OneThirtySeven was first published in November 2011, running consistently well into 2013. During that time, I wrote and published over 1,000 articles of all different sizes.

After successfully securing initial funding for Need in February 2013, my time began to dwindle. This website was — and will likely remain — a single person operation. And, as my obligations began to multiply and expand, I ran short of the opportunity to continue writing about design, technology, and all the various existential and opinionated crises I was enduring across those formative years.

It was a genuine shame to watch it come to a halt, although I was scarcely calm or collected enough to truly take stock of the decline. Rather, I'd just joke, "remember when I used to write?"

It was almost as though I was treating this blog as a punchline. And, yet, when I originally pitched Need to a small group of investors, I only had a handful of slides in a slapdash Keynote presentation. On the second slide — the first with any material beyond a name and tagline — it showed only OneThirtySeven and Bionic. (Remember when Bionic was serious?)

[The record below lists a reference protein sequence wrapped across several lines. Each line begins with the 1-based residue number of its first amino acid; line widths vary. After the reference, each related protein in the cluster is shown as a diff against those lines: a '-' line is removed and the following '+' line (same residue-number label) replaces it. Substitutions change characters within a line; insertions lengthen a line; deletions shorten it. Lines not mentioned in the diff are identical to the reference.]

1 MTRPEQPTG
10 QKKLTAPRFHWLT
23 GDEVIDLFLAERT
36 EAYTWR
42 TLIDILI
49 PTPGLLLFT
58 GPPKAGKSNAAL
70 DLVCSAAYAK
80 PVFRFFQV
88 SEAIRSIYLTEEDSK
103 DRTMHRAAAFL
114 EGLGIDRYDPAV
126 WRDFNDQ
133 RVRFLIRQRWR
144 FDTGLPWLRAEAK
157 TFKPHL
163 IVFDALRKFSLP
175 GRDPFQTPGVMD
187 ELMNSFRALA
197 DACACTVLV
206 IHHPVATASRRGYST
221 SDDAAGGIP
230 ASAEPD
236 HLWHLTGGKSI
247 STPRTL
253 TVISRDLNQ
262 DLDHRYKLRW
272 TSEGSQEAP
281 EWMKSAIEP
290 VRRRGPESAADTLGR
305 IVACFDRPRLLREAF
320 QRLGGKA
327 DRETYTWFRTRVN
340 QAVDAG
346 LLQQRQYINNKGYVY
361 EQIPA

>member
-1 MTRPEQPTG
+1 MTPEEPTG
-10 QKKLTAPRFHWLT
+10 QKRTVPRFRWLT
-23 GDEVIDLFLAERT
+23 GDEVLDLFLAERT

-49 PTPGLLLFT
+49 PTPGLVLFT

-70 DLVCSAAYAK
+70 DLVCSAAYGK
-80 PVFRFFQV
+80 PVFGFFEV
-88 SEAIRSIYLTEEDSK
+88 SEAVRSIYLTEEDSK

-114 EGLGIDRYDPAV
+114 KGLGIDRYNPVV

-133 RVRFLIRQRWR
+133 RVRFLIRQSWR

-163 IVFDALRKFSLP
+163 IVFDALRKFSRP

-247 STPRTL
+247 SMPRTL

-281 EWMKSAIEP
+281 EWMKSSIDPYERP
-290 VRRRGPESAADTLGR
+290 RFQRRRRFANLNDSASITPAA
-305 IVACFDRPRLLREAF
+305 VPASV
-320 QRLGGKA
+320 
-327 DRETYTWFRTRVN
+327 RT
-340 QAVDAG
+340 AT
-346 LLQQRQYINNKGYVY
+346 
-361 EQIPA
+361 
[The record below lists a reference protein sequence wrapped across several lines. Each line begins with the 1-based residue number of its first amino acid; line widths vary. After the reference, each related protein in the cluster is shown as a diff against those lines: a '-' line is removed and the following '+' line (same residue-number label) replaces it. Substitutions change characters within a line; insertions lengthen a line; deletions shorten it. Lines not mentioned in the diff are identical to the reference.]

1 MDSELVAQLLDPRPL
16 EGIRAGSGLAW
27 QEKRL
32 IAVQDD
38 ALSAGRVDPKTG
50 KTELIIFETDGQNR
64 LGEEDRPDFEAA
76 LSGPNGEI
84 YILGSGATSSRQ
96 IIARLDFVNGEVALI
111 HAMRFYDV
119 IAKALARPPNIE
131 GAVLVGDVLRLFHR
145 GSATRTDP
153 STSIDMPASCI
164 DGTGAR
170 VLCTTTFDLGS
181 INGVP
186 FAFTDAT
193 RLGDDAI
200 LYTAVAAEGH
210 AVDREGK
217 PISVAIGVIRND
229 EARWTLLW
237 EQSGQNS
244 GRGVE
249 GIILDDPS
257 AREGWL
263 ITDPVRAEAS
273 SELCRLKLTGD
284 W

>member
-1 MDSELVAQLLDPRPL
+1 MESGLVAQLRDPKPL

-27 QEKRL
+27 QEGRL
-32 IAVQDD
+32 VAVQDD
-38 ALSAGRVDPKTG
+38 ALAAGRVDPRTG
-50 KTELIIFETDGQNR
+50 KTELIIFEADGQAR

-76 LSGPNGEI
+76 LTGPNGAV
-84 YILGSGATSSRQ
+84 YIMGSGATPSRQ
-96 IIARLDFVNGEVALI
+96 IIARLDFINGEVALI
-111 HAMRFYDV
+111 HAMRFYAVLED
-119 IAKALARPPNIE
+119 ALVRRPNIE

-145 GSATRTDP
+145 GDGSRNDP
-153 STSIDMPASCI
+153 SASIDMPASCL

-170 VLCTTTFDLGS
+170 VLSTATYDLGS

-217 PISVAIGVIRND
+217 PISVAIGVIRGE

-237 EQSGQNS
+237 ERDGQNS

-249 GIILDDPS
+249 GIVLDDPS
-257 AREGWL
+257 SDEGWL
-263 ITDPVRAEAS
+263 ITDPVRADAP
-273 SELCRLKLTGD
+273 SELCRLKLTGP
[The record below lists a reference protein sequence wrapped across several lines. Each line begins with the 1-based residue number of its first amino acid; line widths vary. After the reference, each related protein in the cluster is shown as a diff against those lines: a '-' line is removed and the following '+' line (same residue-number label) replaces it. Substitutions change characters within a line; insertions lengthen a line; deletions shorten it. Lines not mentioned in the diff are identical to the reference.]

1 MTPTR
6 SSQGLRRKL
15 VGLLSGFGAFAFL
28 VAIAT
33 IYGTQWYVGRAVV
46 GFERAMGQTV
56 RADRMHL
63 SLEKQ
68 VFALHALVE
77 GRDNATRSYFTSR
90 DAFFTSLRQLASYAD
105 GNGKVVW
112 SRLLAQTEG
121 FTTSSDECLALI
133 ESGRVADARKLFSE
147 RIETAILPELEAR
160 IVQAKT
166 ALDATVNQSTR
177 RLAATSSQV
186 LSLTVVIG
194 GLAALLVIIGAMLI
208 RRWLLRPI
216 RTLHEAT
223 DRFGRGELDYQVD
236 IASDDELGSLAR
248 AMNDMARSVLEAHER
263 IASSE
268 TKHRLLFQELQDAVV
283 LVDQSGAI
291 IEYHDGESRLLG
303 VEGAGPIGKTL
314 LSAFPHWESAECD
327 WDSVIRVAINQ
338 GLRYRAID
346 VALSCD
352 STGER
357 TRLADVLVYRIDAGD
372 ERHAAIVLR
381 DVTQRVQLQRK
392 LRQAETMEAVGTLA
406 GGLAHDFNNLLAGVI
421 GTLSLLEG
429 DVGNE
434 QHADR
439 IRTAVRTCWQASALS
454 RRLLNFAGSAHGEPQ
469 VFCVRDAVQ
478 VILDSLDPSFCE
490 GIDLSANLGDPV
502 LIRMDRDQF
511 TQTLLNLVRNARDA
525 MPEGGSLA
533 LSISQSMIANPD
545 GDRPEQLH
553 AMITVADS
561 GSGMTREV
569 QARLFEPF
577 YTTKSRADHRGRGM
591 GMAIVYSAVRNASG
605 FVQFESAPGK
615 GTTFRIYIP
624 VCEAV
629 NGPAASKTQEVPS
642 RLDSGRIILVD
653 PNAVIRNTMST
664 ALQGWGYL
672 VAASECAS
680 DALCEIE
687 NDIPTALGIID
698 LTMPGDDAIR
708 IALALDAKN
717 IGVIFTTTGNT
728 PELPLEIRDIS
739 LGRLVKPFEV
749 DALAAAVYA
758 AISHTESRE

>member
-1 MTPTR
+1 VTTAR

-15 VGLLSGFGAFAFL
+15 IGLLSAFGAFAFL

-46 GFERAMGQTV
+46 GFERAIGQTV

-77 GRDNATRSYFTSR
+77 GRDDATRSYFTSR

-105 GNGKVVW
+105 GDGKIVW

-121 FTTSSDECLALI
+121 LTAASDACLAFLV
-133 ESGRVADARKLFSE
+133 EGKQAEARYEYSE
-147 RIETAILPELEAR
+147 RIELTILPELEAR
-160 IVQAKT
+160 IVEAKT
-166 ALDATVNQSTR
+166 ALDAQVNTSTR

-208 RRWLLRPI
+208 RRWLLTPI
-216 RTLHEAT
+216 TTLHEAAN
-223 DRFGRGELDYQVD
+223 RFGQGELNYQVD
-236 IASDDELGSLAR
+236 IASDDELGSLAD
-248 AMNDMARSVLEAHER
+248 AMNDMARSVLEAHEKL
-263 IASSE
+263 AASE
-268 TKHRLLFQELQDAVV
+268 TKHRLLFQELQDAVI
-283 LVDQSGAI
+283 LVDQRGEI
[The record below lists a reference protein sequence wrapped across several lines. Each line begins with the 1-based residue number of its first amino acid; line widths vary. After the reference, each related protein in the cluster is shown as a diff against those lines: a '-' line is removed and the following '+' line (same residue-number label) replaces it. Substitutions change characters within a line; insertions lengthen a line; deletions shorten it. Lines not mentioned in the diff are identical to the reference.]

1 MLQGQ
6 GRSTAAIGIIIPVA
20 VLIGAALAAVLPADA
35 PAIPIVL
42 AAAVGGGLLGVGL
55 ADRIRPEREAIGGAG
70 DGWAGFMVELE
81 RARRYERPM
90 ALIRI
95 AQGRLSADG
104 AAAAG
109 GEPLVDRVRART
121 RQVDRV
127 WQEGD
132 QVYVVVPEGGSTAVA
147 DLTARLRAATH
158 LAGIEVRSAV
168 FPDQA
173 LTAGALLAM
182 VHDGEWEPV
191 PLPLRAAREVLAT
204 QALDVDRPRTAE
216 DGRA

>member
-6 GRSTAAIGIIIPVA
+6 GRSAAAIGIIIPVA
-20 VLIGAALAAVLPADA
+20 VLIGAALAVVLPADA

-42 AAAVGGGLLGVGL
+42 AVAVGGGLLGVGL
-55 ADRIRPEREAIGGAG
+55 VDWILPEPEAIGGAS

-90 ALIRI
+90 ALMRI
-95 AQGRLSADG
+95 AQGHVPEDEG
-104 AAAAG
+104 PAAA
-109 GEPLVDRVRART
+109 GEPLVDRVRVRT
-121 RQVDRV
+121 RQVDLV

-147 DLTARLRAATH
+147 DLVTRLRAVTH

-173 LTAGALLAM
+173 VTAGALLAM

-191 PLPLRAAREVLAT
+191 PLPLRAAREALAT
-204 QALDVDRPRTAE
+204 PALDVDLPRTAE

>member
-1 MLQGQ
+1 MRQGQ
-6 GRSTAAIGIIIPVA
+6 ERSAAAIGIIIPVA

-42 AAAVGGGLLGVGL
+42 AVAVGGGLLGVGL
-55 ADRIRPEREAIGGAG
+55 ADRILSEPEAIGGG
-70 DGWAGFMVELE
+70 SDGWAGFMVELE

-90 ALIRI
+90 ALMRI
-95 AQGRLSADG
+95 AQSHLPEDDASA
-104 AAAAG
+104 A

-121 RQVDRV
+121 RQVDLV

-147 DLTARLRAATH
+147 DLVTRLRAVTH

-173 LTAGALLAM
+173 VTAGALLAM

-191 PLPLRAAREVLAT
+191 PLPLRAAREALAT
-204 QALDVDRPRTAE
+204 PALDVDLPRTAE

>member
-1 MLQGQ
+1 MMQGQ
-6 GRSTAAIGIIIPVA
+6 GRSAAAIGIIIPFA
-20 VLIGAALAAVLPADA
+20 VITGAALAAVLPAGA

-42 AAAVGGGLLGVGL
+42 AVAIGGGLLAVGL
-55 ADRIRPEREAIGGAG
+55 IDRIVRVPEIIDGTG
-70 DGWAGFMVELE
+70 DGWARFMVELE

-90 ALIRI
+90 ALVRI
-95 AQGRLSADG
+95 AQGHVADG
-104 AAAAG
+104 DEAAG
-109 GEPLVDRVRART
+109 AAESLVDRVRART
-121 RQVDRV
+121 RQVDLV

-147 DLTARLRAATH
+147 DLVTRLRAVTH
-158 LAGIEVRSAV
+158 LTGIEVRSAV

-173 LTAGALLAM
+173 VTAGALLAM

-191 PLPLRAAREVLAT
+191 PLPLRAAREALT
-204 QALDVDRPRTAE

Those avenues — the ones I joke about the most on Twitter and the like — were the most important items I stressed when attempting to show that I was deserving of investment and support.

Although I never made a living from the site, it absolutely laid the groundwork for what my life has become. I frequently talk about it with students, investors, and prospective entrepreneurs as the mechanism through which I found my identity and embraced my entrepreneurial side. (Indeed, it was originally conceived as a long-term plan to help me write my way into a viable career, rather than being held back by the stigma of being an English major.)